A new relationship with animals, nature and each other.

And Now the Mass Migrations

For several years we’ve been watching other species setting off on mass migrations as our planet undergoes irreversible changes. Now we’re beginning to see mass migrations of our own species, too.

While the unfolding refugee crisis is taking place against a backdrop of war and other savagery, one of the underlying causes is drought.

As we noted two years ago, the current troubles in Syria were sparked by the worst long-term drought and crop failures since the birth of agricultural civilization in the Fertile Crescent. (More than 4,000 years ago, the armies of Lagash and Umma, city-states near the junction of the Tigris and Euphrates rivers, went to war after Umma’s king drained an irrigation canal leading from the Tigris.)

The current troubles in Syria were sparked by the worst long-term drought since the birth of civilization in the Fertile Crescent.In our own time, since the water supply began to dry up, Syrian ranchers have lost up to 85 percent of their domestic animals, and farmers can no longer make a living from their collapsing crops.

A few years ago, they began protesting against the waste and mismanagement of water in the cities, especially by the Assad government, which didn’t want to turn the taps off on its supporters. This escalated into violence and then to an ethnic civil war that led to the emergence of the Islamic State in Syria – ISIS.

The situation is only going to get worse. At current rates of greenhouse gas emissions, rainfall is going to decrease ever more drastically in the region, with up to 57 percent more crop failures. As Smithsonian Magazine reports:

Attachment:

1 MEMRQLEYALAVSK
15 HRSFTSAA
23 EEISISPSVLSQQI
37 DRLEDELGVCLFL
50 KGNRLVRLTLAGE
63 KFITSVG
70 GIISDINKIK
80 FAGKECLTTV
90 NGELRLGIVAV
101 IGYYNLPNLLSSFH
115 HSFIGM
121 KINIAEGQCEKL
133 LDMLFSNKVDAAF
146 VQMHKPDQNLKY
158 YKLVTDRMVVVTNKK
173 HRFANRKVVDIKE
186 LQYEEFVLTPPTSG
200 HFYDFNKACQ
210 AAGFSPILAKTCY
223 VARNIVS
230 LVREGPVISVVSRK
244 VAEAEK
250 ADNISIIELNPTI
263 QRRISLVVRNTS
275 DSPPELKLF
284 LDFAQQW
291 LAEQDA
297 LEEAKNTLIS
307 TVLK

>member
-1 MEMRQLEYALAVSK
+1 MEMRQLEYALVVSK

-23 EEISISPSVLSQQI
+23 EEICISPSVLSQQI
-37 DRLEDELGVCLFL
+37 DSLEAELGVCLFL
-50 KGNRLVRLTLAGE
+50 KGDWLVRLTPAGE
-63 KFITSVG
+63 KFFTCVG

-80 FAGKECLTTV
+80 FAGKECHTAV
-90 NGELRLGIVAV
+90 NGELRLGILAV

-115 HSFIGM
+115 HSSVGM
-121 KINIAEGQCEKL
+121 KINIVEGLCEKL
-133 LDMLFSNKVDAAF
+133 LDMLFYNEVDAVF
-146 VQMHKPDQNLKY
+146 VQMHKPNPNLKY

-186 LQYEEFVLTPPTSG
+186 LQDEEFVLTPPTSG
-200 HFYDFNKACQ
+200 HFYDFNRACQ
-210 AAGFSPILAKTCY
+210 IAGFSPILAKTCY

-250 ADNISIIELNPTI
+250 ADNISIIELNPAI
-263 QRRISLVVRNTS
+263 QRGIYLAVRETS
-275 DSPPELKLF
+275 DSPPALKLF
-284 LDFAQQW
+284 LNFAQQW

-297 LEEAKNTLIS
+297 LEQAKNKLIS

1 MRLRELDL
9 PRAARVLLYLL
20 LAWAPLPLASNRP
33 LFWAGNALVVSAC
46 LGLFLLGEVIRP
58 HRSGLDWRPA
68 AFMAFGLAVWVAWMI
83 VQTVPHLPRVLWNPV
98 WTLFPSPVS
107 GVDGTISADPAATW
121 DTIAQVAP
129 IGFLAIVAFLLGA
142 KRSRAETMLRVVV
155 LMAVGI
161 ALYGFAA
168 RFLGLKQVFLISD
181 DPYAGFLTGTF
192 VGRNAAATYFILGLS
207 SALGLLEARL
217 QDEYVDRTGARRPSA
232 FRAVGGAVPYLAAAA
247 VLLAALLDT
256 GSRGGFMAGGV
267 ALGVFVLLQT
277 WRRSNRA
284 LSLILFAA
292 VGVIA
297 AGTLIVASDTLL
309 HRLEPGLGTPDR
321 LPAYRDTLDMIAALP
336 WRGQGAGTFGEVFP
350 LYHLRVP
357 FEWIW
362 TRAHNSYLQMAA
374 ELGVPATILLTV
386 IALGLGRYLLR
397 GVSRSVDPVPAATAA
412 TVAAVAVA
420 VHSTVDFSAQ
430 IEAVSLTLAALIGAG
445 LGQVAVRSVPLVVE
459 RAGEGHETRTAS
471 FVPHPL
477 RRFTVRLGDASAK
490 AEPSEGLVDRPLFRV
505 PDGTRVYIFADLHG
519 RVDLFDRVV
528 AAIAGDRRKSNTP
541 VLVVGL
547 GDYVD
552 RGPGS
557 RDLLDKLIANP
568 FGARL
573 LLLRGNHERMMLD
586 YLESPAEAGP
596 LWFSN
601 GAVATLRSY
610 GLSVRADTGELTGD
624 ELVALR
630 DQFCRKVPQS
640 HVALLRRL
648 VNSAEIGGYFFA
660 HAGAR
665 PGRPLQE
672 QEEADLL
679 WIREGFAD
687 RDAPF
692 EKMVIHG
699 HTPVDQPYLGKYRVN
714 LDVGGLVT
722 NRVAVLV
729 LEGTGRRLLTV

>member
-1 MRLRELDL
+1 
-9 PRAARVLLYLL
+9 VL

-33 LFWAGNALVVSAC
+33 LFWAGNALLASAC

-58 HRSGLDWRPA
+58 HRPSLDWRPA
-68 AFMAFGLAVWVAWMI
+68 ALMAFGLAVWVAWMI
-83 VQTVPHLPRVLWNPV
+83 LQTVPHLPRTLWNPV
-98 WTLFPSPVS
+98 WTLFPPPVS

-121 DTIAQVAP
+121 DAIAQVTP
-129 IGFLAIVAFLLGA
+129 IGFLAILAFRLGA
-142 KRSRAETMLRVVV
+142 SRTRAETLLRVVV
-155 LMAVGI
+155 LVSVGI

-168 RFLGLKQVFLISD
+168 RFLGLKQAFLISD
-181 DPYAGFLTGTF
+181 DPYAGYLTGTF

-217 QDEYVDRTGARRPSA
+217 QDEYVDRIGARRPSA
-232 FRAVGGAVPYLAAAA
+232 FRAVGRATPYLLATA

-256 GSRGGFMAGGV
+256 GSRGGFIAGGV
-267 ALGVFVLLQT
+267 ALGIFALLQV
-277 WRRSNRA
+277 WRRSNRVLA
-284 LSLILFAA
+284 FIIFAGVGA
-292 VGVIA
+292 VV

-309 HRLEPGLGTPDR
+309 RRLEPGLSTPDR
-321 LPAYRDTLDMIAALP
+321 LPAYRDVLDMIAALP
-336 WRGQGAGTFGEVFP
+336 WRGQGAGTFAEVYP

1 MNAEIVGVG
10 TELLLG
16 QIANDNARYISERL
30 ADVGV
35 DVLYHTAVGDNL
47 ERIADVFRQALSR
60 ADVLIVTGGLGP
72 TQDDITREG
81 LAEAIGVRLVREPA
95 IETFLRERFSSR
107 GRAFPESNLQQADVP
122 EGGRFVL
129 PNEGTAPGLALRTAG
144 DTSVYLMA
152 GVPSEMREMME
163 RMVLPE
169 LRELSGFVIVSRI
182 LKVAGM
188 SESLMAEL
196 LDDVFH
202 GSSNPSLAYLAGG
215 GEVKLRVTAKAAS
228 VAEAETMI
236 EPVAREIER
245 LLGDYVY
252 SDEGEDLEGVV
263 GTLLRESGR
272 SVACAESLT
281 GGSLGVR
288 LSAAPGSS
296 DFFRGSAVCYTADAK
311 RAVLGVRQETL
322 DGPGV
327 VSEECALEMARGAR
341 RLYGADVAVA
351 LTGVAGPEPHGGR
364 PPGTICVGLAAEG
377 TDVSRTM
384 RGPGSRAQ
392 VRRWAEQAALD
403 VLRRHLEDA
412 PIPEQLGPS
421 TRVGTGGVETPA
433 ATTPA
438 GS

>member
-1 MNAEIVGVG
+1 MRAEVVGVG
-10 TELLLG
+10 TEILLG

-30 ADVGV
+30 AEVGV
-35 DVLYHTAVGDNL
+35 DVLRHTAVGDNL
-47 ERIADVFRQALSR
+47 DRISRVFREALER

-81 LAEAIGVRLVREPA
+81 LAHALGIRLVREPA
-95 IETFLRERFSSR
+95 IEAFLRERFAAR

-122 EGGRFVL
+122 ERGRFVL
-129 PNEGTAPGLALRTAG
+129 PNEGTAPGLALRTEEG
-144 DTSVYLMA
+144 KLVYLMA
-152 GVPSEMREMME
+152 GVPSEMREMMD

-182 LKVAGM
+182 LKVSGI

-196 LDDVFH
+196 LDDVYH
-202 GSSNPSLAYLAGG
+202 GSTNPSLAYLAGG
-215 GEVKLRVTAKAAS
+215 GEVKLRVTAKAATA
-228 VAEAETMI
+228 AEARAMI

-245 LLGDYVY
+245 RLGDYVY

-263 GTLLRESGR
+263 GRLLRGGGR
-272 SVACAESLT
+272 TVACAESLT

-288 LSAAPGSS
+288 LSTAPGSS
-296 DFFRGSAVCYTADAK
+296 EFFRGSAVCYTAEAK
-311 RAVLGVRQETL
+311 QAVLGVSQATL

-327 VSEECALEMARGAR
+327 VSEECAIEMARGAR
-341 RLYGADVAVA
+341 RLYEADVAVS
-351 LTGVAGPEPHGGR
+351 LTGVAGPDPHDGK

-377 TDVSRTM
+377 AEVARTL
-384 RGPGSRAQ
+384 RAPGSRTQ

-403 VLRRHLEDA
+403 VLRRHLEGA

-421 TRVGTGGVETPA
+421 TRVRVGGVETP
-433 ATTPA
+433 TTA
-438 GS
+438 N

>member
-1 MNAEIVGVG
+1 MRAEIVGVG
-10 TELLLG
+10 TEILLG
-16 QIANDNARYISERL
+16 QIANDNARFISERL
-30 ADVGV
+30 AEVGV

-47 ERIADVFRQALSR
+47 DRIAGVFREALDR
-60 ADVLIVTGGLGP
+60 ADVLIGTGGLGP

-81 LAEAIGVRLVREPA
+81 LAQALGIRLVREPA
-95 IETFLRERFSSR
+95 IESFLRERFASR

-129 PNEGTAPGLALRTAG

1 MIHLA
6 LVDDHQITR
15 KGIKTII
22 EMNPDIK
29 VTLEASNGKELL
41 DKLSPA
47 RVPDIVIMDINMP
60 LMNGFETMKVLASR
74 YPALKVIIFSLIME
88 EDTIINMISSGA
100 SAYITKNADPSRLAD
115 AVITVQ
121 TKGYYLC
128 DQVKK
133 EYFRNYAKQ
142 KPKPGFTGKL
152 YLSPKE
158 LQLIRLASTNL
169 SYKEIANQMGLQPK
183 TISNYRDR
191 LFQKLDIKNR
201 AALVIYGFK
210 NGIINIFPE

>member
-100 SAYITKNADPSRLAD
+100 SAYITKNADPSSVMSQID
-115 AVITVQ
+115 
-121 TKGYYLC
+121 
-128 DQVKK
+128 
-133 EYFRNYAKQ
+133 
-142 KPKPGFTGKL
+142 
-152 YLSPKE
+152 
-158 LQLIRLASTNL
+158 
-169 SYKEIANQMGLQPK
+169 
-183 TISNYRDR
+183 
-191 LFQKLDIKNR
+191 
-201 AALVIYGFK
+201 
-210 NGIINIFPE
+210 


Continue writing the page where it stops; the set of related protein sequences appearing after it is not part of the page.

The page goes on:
In Iraq, the absence of a strong government since 2003, drought and shrinking aquifers have led to a recent spate of assassinations of irrigation department officials and clashes between rural clans. Some experts say that these local feuds could escalate into full-scale armed conflicts.

Since 1975, Turkey’s dam and hydro­power construction has cut water flow to Iraq by 80 percent and to Syria by 40 percent. Syria and Iraq have accused Turkey of hoarding water.

Ancient history repeats itself. Last year, in violation of previous agreements, Turkey cut off the flow of water to Syria, and the river now stops at the border between the two countries.

Two years ago, Jay Famiglietti, Professor of Earth System Science at the University of California, wrote that the history of human civilization has always revolved around the availability of water.

While the wealth of many nations of the 21st century allows for greater water security, many countries, like Syria, have none. First, migration to the cities, and then, mass exodus, suggest that Syria as a nation may not recover, at least any time soon. It is unlikely that its groundwater resources, and likewise, its food security, ever will.

What, then, will become of an entire region that depends on a dwindling supply of water and that was cannibalized a century ago by Western powers seeking control of that other vital resource, oil? It is unlikely that Syria’s groundwater resources, and likewise, its food security, will ever recover.